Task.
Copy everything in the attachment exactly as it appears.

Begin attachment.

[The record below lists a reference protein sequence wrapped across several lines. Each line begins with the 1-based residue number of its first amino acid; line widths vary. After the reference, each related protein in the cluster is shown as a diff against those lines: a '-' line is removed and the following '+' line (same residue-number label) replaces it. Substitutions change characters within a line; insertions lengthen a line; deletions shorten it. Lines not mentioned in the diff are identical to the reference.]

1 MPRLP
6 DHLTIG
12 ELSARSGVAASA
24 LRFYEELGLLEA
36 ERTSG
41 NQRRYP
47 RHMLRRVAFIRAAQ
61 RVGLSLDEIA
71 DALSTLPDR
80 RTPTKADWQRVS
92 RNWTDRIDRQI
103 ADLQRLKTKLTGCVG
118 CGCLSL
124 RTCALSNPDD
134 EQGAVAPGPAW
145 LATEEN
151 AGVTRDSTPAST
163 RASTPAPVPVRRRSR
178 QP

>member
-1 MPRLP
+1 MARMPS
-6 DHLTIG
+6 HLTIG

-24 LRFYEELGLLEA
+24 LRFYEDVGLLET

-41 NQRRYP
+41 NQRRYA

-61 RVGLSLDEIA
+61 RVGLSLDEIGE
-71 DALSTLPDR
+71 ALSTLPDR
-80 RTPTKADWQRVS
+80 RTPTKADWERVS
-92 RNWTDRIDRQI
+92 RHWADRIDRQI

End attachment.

[The record below lists a reference protein sequence wrapped across several lines. Each line begins with the 1-based residue number of its first amino acid; line widths vary. After the reference, each related protein in the cluster is shown as a diff against those lines: a '-' line is removed and the following '+' line (same residue-number label) replaces it. Substitutions change characters within a line; insertions lengthen a line; deletions shorten it. Lines not mentioned in the diff are identical to the reference.]

1 MPRLP
6 DHLTIG
12 ELSARSGVAASA
24 LRFYEELGLLEA
36 ERTSG
41 NQRRYP
47 RHMLRRVAFIRAAQ
61 RVGLSLDEIA
71 DALSTLPDR
80 RTPTKADWQRVS
92 RNWTDRIDRQI
103 ADLQRLKTKLTGCVG
118 CGCLSL
124 RTCALSNPDD
134 EQGAVAPGPAW
145 LATEEN
151 AGVTRDSTPAST
163 RASTPAPVPVRRRSR
178 QP

>member
-1 MPRLP
+1 MARMPS
-6 DHLTIG
+6 HLTIG

-24 LRFYEELGLLEA
+24 LRFYEDVGLLET

-41 NQRRYP
+41 NQRRYA

-61 RVGLSLDEIA
+61 RVGLSLDEIGE
-71 DALSTLPDR
+71 ALSTLPDR
-80 RTPTKADWQRVS
+80 RTPTKADWERVS
-92 RNWTDRIDRQI
+92 RHWADRIDRQI